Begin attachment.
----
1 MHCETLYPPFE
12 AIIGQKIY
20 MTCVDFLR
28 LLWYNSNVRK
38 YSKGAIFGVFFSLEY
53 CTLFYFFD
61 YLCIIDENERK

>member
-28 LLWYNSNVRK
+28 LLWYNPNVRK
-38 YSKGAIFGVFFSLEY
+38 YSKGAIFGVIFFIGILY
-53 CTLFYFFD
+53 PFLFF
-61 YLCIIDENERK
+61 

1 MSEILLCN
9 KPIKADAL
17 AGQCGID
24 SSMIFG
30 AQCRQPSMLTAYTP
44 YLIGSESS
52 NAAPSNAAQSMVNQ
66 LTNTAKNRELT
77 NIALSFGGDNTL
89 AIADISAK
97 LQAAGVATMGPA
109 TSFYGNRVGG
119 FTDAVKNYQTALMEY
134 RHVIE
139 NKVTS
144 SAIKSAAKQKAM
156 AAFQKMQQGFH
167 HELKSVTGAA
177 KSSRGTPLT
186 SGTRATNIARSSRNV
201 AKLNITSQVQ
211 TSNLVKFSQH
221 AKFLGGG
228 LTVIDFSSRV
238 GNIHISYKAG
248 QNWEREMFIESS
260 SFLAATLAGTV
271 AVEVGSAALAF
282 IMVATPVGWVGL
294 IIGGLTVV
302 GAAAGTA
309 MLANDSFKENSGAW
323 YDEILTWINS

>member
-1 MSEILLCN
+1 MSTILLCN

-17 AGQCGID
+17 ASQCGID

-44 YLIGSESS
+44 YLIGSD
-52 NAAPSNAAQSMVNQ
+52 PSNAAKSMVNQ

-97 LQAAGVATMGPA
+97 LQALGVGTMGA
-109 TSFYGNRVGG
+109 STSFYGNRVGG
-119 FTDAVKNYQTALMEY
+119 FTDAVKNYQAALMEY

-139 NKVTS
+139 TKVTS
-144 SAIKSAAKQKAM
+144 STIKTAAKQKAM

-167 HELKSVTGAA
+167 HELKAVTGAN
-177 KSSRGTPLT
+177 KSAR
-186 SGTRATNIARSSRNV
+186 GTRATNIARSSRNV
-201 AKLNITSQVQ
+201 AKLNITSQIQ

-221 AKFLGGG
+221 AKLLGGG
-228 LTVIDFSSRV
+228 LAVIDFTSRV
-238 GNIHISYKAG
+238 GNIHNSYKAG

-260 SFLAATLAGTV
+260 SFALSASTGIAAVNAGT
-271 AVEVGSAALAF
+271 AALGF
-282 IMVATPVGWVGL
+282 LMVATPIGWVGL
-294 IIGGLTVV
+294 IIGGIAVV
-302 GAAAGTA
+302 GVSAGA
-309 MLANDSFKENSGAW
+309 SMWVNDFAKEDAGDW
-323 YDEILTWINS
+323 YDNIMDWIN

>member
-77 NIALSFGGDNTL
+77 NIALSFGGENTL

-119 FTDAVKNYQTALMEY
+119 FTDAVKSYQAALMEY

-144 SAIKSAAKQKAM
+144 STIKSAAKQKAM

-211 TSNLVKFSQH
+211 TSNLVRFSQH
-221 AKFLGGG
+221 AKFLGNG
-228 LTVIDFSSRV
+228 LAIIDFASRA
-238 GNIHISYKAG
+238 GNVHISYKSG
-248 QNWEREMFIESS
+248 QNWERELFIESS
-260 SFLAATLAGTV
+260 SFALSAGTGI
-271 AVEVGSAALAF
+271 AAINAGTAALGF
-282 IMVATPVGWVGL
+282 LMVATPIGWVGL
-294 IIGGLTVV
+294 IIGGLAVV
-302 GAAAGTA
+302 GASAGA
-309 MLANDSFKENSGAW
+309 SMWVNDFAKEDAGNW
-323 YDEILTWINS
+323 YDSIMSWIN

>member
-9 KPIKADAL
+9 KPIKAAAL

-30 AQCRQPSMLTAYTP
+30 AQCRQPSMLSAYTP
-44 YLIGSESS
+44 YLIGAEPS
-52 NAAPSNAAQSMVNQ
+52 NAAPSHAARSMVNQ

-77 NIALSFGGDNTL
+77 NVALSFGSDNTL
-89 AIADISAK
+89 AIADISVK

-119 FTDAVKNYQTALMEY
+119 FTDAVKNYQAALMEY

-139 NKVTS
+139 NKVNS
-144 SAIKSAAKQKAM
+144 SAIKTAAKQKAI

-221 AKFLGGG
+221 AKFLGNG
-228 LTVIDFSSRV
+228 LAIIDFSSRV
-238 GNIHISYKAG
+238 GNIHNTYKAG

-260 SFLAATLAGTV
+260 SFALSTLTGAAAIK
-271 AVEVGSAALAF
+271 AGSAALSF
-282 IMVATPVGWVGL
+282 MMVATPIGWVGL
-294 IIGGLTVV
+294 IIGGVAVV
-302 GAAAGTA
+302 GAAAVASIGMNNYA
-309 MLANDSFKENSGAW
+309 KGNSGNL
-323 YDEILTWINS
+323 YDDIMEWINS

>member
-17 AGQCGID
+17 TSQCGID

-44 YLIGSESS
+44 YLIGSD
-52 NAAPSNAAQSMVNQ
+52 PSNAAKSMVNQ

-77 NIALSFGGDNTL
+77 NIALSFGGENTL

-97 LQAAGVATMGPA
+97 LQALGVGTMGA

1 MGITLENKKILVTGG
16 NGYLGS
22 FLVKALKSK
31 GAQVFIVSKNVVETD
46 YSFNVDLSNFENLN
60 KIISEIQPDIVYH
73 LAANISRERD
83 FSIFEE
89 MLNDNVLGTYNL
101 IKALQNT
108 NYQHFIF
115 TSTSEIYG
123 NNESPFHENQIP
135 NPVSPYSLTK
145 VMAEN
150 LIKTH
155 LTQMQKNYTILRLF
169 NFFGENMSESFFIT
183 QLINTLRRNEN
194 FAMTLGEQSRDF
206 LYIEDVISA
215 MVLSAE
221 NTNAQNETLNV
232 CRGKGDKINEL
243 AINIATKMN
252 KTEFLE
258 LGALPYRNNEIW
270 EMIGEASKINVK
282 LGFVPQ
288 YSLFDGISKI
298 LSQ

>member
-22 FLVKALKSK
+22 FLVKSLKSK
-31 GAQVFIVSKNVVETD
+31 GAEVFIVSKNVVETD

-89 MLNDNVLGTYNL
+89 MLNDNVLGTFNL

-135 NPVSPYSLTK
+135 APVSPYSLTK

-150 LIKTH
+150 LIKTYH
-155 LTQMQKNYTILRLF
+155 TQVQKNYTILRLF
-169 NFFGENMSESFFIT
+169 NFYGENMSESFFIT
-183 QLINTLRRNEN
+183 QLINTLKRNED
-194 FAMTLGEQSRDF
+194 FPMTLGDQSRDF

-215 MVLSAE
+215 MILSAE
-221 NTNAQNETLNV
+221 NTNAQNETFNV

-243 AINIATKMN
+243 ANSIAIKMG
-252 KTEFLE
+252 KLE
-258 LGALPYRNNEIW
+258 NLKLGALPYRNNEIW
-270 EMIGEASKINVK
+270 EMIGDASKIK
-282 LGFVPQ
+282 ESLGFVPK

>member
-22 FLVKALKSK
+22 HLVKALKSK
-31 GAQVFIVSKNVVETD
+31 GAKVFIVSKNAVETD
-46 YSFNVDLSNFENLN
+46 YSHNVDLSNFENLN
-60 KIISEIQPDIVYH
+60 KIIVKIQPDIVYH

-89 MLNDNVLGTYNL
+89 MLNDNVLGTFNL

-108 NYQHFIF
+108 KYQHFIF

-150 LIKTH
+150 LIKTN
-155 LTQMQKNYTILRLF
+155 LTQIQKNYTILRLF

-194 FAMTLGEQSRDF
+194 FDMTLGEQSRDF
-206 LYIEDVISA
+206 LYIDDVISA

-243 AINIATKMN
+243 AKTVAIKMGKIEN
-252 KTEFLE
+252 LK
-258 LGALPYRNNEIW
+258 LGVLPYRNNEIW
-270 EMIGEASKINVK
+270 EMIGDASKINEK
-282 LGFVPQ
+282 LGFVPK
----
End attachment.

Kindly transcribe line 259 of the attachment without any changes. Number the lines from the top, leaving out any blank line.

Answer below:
-194 FAMTLGEQSRDF